Lyft Industrial Deals Beauty Best Books of the Month STEM nav_sap_plcc_ascpsc New Album by Prophets of Rage GNO for iPhone 8 Starting at $39.99 Grocery Handmade Tote Bags Home Gift Guide Off to College Home Gift Guide Book a house cleaner for 2 or more hours on Amazon BradsStatus BradsStatus BradsStatus  Introducing Echo Show Introducing All-New Fire HD 10 with Alexa hands-free $149.99 Kindle Oasis, unlike any Kindle you've ever held Shop Now PSFF17_gno



There was a problem filtering reviews right now. Please try again later.

Showing 1-10 of 10 reviews(Verified Purchases). See all 31 reviews
on June 28, 2013
What a storyteller and teacher this author is. There is a great feel for the telling details, laying out a profound story but in colorful and stimulating words and examples, breezily moving along, but with that tempo, losing nothing. I love the economy of language here: this is what good editing looks like. Here is the convergence of business, politics and history in the USA, readably delivered. Any young person with the focus to read this, the earlier the better, will benefit a thousandfold in life. (I'm not so young, and I'm still aglow from reading this!)

Here we see the stops, starts, decent and visionary characters, chiselers, cheats, fights and various chance events that shaped the world's modern financial system, flowing from the Dutch through Manhattan and the nascent USA, and onward. A huge number of dots are connected in the telling.
0Comment|Was this review helpful to you?YesNoReport abuse
on March 18, 2017
This book was a lot of fun to read. At times, John Steele Gordon sounds like an advocate of Wall Street rather than a storyteller. I did not agree with some of the arguments he made. It's still a good book with interesting stories of prominent figures of American/Wall Street History.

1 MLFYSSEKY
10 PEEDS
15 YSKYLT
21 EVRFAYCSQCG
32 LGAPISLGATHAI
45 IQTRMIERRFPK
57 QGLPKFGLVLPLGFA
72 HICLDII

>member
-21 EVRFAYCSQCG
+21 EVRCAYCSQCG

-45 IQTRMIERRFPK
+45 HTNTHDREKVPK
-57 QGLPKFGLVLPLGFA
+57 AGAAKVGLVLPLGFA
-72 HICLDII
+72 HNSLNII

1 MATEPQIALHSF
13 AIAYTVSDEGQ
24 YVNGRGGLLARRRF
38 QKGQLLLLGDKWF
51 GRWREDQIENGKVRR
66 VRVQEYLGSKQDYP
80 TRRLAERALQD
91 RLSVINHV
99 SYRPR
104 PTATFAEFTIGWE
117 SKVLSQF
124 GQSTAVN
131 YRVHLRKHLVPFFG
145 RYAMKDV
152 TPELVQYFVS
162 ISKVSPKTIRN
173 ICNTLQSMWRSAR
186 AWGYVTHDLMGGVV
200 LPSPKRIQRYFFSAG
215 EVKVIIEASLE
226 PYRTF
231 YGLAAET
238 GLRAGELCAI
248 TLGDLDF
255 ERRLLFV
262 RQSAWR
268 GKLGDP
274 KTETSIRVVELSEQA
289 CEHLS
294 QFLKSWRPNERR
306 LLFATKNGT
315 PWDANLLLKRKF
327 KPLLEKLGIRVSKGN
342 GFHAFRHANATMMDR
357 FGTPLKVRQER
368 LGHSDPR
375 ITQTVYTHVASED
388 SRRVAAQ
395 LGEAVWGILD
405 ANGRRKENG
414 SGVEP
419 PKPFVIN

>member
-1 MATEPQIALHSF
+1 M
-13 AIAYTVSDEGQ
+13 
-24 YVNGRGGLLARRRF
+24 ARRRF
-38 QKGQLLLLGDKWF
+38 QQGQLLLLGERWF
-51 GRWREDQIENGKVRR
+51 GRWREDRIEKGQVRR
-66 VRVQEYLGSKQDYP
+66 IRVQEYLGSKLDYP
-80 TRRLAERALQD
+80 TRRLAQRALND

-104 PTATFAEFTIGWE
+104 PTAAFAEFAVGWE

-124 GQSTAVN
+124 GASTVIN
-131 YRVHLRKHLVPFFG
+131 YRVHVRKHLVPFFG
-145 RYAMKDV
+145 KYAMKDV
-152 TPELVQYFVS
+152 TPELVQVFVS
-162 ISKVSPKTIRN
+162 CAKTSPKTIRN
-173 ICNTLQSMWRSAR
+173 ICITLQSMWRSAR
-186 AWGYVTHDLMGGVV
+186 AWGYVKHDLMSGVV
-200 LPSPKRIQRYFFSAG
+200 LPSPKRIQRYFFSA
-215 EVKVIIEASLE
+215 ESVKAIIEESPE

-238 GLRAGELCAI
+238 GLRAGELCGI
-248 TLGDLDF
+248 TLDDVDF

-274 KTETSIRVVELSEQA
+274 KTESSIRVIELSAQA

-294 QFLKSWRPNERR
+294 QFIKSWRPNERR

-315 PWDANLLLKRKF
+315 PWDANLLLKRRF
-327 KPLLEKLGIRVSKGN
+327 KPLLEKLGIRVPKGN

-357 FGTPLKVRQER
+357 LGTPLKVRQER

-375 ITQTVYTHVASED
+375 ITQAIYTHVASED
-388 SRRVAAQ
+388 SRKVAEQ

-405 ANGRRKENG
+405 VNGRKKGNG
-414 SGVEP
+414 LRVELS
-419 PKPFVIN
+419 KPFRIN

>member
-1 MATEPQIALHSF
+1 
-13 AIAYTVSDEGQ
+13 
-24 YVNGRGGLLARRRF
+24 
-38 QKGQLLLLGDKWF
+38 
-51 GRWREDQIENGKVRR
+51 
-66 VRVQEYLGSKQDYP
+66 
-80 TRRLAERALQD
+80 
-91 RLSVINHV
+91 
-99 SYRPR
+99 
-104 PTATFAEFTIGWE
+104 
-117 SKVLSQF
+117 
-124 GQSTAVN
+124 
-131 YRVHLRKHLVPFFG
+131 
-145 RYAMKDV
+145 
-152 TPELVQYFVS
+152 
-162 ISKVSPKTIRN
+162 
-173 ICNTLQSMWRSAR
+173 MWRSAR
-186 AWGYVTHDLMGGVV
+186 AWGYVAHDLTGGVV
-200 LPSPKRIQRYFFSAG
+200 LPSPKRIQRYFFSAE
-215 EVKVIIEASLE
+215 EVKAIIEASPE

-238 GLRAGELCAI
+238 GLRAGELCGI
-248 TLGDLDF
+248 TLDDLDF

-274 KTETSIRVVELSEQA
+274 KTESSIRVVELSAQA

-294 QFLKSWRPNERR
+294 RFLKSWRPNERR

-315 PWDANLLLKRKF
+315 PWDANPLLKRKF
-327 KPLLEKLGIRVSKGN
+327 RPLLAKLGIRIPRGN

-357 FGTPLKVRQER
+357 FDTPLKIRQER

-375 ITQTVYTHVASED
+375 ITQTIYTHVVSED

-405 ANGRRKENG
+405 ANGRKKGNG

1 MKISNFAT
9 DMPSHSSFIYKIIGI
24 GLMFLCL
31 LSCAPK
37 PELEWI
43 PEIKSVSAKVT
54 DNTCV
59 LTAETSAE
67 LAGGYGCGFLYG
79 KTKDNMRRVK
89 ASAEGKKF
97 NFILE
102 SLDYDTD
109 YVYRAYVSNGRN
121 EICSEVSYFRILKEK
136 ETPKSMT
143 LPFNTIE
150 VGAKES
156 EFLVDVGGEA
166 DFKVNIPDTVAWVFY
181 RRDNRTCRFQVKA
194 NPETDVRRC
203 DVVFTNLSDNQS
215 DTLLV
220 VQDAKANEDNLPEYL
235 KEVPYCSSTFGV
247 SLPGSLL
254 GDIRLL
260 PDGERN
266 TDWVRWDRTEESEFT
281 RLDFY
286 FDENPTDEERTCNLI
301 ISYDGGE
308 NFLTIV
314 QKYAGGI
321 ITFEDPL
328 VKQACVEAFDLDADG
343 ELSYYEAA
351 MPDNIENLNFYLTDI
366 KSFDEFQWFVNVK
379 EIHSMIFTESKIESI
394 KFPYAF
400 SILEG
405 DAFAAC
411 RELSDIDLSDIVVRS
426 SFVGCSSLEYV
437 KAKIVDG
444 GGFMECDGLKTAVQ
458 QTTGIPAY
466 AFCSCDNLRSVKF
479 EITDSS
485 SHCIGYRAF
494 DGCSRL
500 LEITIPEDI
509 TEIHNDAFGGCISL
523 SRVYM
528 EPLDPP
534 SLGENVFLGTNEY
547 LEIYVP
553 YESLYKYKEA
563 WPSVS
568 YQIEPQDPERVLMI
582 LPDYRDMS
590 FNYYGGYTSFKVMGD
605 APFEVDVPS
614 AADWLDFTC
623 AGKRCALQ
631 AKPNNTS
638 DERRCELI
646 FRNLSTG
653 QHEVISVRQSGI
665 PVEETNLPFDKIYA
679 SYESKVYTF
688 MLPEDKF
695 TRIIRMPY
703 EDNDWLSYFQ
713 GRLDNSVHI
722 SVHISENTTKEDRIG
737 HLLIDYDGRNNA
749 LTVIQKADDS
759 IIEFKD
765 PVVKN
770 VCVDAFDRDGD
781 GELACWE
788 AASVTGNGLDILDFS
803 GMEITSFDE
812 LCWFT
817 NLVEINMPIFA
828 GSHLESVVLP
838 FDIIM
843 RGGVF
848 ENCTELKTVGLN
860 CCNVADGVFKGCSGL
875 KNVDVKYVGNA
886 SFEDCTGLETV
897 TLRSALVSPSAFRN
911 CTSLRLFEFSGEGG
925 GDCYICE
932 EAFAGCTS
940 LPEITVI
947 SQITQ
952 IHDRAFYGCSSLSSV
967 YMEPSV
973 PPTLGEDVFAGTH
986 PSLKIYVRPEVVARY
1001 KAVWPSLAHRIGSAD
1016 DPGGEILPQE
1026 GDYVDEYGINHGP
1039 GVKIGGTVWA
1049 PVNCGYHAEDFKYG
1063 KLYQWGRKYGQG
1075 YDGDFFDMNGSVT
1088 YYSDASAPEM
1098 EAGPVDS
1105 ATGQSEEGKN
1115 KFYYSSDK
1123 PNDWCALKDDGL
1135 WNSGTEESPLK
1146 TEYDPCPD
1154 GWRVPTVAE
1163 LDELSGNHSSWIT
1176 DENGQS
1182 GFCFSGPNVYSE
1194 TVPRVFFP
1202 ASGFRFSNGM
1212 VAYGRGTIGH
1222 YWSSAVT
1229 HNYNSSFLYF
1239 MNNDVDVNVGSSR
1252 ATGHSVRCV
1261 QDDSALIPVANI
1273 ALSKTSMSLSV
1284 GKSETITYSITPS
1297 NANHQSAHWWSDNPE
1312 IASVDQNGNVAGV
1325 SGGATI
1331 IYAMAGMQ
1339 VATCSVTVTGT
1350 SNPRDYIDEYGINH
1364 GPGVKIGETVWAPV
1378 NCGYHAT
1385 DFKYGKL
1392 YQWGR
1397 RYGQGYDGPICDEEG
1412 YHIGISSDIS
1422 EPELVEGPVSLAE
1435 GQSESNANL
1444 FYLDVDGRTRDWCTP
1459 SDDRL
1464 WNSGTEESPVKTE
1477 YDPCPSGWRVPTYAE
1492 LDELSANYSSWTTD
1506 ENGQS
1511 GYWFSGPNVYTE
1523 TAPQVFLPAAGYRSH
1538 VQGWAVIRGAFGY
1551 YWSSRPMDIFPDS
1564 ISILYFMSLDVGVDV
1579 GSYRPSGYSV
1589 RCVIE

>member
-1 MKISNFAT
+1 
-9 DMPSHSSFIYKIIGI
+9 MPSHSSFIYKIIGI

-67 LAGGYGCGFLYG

0Comment|Was this review helpful to you?YesNoReport abuse
on February 18, 2001
Very few books manage to write a 300 year history of anything and stay lively and thought provoking from start to finish. Mr. Gordon's "The Great Game" does so in convincing fashion.
The book maintains a quick pace, touching on all of the major events, firms and people that have led to Wall Street's emergence as financier for the world. Yet despite its quick pace the treatment of each of these characters and defining moments is surprisingly deep. I was surprised by the accolades that Mr. Gordon gave to Alexander Hamilton, and how much he had to do with helping establish the US, and correspondingly Wall Street, as a financial powerhouse. (So impressed I read one of his biographies by McDonald.) The theme of the book is the increasing potency of this small street, how it goes from being the financial focus of New York City to New York State, to the Northeast, to the US and finally to the entire world. Wall Street no long represents a few hundred feet of not even water front property, it has come to represent the very essence of finance, not just in the US, but throughout the world. Mr. Gordon has done an excellent job of walking the reader through this fascinating story.
I highly recommend this book.
0Comment| 11 people found this helpful. Was this review helpful to you?YesNoReport abuse
on May 6, 2013
This is one of the most interesting market history books that you will ever read. There is so much to learn from past events and as you are reading you will often get a sense of deja vu. I hope that John Steele Gordon will consider doing an update to the book in order to provide more insight into the past 13 years of market history.
0Comment| One person found this helpful. Was this review helpful to you?YesNoReport abuse
on October 24, 2005
Very interesting. Financial schemes have plagued Wall St and the markets since their inception and not much has changed with the recent Refco, Enron, Tyco, World Com, LTCM scandals and the list goes on. The risk of playing the great game reaches beyond the instrument in which one invests but includes brokers, brokerage houses, banks & politicians. The history of Wall St finds itself another contributor to the old adage "The more things change, the more they remain the same."
0Comment|Was this review helpful to you?YesNoReport abuse
on April 7, 2014
I found the book an interesting read about the history of Wall Street. The book simply explains what happened throughout the years, the events, the people. I think the transitions could be more clearly explained.
0Comment|Was this review helpful to you?YesNoReport abuse
on January 17, 2015
Good
0Comment| One person found this helpful. Was this review helpful to you?YesNoReport abuse
on March 8, 2016
Nice
0Comment|Was this review helpful to you?YesNoReport abuse
on December 1, 2015
Very good!
0Comment|Was this review helpful to you?YesNoReport abuse
on January 5, 2015
Great Seller! A+++
0Comment|Was this review helpful to you?YesNoReport abuse